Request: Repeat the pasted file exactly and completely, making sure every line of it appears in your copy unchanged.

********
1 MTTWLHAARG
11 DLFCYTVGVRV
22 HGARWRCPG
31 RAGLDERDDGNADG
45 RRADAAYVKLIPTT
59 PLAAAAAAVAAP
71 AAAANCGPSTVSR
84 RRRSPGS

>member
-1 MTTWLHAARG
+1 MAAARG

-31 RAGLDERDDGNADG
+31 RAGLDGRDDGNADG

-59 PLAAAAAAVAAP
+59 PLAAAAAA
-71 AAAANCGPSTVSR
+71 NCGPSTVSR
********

1 MTTWLHAARG
11 DLFCYTVGVRV
22 HGARWRCPG
31 RAGLDERDDGNADG
45 RRADAAYVKLIPTT
59 PLAAAAAAVAAP
71 AAAANCGPSTVSR
84 RRRSPGS

>member
-1 MTTWLHAARG
+1 MAAARG

-31 RAGLDERDDGNADG
+31 RAGLDGRDDGNADG

-59 PLAAAAAAVAAP
+59 PLAAAAAA
-71 AAAANCGPSTVSR
+71 NCGPSTVSR